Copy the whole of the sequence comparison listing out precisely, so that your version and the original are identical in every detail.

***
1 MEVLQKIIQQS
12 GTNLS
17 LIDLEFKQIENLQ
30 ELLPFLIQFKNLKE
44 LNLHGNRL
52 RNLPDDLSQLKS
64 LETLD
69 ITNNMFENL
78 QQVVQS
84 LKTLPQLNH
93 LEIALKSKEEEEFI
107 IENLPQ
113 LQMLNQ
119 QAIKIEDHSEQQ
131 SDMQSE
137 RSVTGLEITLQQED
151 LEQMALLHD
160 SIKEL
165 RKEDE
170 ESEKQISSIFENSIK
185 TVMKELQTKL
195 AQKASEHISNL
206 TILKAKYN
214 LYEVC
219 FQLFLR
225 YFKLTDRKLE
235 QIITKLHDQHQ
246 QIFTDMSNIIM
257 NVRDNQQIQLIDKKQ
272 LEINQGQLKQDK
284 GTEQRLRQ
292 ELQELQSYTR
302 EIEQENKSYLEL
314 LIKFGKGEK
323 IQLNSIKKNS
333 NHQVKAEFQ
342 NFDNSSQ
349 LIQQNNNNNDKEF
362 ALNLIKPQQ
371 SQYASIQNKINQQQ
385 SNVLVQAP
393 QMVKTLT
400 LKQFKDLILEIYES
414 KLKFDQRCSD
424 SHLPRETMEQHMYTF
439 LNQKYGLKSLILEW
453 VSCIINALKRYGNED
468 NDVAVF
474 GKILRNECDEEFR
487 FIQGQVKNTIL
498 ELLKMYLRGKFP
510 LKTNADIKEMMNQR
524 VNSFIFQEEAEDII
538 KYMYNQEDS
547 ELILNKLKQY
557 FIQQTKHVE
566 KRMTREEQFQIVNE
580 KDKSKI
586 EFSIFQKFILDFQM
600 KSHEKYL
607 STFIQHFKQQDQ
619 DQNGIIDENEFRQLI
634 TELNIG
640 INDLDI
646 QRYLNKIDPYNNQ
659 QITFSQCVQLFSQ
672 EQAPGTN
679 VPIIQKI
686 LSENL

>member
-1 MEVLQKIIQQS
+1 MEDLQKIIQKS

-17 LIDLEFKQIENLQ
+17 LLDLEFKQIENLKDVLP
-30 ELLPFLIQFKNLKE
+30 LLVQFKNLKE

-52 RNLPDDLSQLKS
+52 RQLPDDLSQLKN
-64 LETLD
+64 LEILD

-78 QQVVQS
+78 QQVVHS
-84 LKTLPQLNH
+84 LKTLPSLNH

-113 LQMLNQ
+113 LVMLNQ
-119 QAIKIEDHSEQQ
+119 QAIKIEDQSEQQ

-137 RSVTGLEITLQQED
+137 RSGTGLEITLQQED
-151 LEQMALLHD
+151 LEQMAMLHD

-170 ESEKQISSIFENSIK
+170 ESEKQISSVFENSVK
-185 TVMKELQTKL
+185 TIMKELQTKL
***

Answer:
1 MEVLQKIIQQS
12 GTNLS
17 LIDLEFKQIENLQ
30 ELLPFLIQFKNLKE
44 LNLHGNRL
52 RNLPDDLSQLKS
64 LETLD
69 ITNNMFENL
78 QQVVQS
84 LKTLPQLNH
93 LEIALKSKEEEEFI
107 IENLPQ
113 LQMLNQ
119 QAIKIEDHSEQQ
131 SDMQSE
137 RSVTGLEITLQQED
151 LEQMALLHD
160 SIKEL
165 RKEDE
170 ESEKQISSIFENSIK
185 TVMKELQTKL
195 AQKASEHISNL
206 TILKAKYN
214 LYEVC
219 FQLFLR
225 YFKLTDRKLE
235 QIITKLHDQHQ
246 QIFTDMSNIIM
257 NVRDNQQIQLIDKKQ
272 LEINQGQLKQDK
284 GTEQRLRQ
292 ELQELQSYTR
302 EIEQENKSYLEL
314 LIKFGKGEK
323 IQLNSIKKNS
333 NHQVKAEFQ
342 NFDNSSQ
349 LIQQNNNNNDKEF
362 ALNLIKPQQ
371 SQYASIQNKINQQQ
385 SNVLVQAP
393 QMVKTLT
400 LKQFKDLILEIYES
414 KLKFDQRCSD
424 SHLPRETMEQHMYTF
439 LNQKYGLKSLILEW
453 VSCIINALKRYGNED
468 NDVAVF
474 GKILRNECDEEFR
487 FIQGQVKNTIL
498 ELLKMYLRGKFP
510 LKTNADIKEMMNQR
524 VNSFIFQEEAEDII
538 KYMYNQEDS
547 ELILNKLKQY
557 FIQQTKHVE
566 KRMTREEQFQIVNE
580 KDKSKI
586 EFSIFQKFILDFQM
600 KSHEKYL
607 STFIQHFKQQDQ
619 DQNGIIDENEFRQLI
634 TELNIG
640 INDLDI
646 QRYLNKIDPYNNQ
659 QITFSQCVQLFSQ
672 EQAPGTN
679 VPIIQKI
686 LSENL

>member
-1 MEVLQKIIQQS
+1 MEDLQKIIQKS

-17 LIDLEFKQIENLQ
+17 LLDLEFKQIENLKDVLP
-30 ELLPFLIQFKNLKE
+30 LLVQFKNLKE

-52 RNLPDDLSQLKS
+52 RQLPDDLSQLKN
-64 LETLD
+64 LEILD

-78 QQVVQS
+78 QQVVHS
-84 LKTLPQLNH
+84 LKTLPSLNH

-113 LQMLNQ
+113 LVMLNQ
-119 QAIKIEDHSEQQ
+119 QAIKIEDQSEQQ

-137 RSVTGLEITLQQED
+137 RSGTGLEITLQQED
-151 LEQMALLHD
+151 LEQMAMLHD

-170 ESEKQISSIFENSIK
+170 ESEKQISSVFENSVK
-185 TVMKELQTKL
+185 TIMKELQTKL